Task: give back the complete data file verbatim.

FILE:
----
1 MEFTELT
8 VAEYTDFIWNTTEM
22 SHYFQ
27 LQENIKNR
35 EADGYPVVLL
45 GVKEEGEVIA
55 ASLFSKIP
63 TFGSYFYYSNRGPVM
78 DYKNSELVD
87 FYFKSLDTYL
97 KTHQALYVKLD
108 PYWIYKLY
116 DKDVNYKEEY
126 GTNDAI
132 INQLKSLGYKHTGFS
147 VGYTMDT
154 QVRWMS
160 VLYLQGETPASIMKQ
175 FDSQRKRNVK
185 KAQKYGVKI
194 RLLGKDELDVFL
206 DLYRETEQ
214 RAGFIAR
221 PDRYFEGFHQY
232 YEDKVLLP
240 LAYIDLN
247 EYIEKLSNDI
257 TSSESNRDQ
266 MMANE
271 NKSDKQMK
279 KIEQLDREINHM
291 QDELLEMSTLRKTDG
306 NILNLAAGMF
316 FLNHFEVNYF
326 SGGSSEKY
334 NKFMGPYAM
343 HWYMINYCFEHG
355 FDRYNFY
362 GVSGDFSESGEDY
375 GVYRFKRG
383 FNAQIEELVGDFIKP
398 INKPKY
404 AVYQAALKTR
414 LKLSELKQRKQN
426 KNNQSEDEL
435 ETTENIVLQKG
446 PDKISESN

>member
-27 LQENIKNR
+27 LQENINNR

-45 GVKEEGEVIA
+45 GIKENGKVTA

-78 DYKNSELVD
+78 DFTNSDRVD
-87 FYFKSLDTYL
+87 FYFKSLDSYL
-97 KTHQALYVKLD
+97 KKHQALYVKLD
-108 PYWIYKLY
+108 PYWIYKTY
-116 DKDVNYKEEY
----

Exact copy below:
1 MEFTELT
8 VAEYTDFIWNTTEM
22 SHYFQ
27 LQENIKNR
35 EADGYPVVLL
45 GVKEEGEVIA
55 ASLFSKIP
63 TFGSYFYYSNRGPVM
78 DYKNSELVD
87 FYFKSLDTYL
97 KTHQALYVKLD
108 PYWIYKLY
116 DKDVNYKEEY
126 GTNDAI
132 INQLKSLGYKHTGFS
147 VGYTMDT
154 QVRWMS
160 VLYLQGETPASIMKQ
175 FDSQRKRNVK
185 KAQKYGVKI
194 RLLGKDELDVFL
206 DLYRETEQ
214 RAGFIAR
221 PDRYFEGFHQY
232 YEDKVLLP
240 LAYIDLN
247 EYIEKLSNDI
257 TSSESNRDQ
266 MMANE
271 NKSDKQMK
279 KIEQLDREINHM
291 QDELLEMSTLRKTDG
306 NILNLAAGMF
316 FLNHFEVNYF
326 SGGSSEKY
334 NKFMGPYAM
343 HWYMINYCFEHG
355 FDRYNFY
362 GVSGDFSESGEDY
375 GVYRFKRG
383 FNAQIEELVGDFIKP
398 INKPKY
404 AVYQAALKTR
414 LKLSELKQRKQN
426 KNNQSEDEL
435 ETTENIVLQKG
446 PDKISESN

>member
-27 LQENIKNR
+27 LQENINNR

-45 GVKEEGEVIA
+45 GIKENGKVTA

-78 DYKNSELVD
+78 DFTNSDRVD
-87 FYFKSLDTYL
+87 FYFKSLDSYL
-97 KTHQALYVKLD
+97 KKHQALYVKLD
-108 PYWIYKLY
+108 PYWIYKTY
-116 DKDVNYKEEY